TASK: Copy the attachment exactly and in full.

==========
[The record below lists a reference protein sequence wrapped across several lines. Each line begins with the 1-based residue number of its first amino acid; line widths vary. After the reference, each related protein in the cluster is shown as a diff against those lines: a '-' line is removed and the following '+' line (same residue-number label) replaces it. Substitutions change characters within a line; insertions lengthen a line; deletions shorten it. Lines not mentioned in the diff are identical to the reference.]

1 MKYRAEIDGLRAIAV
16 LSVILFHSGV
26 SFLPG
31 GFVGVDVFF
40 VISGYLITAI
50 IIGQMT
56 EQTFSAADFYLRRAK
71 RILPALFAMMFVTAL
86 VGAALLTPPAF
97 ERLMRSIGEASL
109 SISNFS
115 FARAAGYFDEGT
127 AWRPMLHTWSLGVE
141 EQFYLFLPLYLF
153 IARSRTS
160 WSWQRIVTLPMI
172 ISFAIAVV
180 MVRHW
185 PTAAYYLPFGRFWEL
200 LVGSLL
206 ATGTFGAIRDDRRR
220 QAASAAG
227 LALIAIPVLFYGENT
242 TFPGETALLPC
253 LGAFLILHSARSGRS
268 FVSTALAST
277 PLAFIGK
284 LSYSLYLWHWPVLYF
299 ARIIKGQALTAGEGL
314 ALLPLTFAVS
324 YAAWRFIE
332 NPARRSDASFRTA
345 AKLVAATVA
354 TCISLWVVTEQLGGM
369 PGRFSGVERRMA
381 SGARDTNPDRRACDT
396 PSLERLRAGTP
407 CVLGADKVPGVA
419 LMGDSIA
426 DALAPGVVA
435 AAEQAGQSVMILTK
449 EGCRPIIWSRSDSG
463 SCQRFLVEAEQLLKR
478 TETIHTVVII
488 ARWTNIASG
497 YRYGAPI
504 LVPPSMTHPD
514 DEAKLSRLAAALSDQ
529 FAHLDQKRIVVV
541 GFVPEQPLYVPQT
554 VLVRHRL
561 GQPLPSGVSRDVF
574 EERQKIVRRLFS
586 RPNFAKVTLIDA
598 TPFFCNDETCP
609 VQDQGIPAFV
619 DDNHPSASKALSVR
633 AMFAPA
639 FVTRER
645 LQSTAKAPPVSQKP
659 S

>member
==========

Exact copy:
[The record below lists a reference protein sequence wrapped across several lines. Each line begins with the 1-based residue number of its first amino acid; line widths vary. After the reference, each related protein in the cluster is shown as a diff against those lines: a '-' line is removed and the following '+' line (same residue-number label) replaces it. Substitutions change characters within a line; insertions lengthen a line; deletions shorten it. Lines not mentioned in the diff are identical to the reference.]

1 MKYRAEIDGLRAIAV
16 LSVILFHSGV
26 SFLPG
31 GFVGVDVFF
40 VISGYLITAI
50 IIGQMT
56 EQTFSAADFYLRRAK
71 RILPALFAMMFVTAL
86 VGAALLTPPAF
97 ERLMRSIGEASL
109 SISNFS
115 FARAAGYFDEGT
127 AWRPMLHTWSLGVE
141 EQFYLFLPLYLF
153 IARSRTS
160 WSWQRIVTLPMI
172 ISFAIAVV
180 MVRHW
185 PTAAYYLPFGRFWEL
200 LVGSLL
206 ATGTFGAIRDDRRR
220 QAASAAG
227 LALIAIPVLFYGENT
242 TFPGETALLPC
253 LGAFLILHSARSGRS
268 FVSTALAST
277 PLAFIGK
284 LSYSLYLWHWPVLYF
299 ARIIKGQALTAGEGL
314 ALLPLTFAVS
324 YAAWRFIE
332 NPARRSDASFRTA
345 AKLVAATVA
354 TCISLWVVTEQLGGM
369 PGRFSGVERRMA
381 SGARDTNPDRRACDT
396 PSLERLRAGTP
407 CVLGADKVPGVA
419 LMGDSIA
426 DALAPGVVA
435 AAEQAGQSVMILTK
449 EGCRPIIWSRSDSG
463 SCQRFLVEAEQLLKR
478 TETIHTVVII
488 ARWTNIASG
497 YRYGAPI
504 LVPPSMTHPD
514 DEAKLSRLAAALSDQ
529 FAHLDQKRIVVV
541 GFVPEQPLYVPQT
554 VLVRHRL
561 GQPLPSGVSRDVF
574 EERQKIVRRLFS
586 RPNFAKVTLIDA
598 TPFFCNDETCP
609 VQDQGIPAFV
619 DDNHPSASKALSVR
633 AMFAPA
639 FVTRER
645 LQSTAKAPPVSQKP
659 S

>member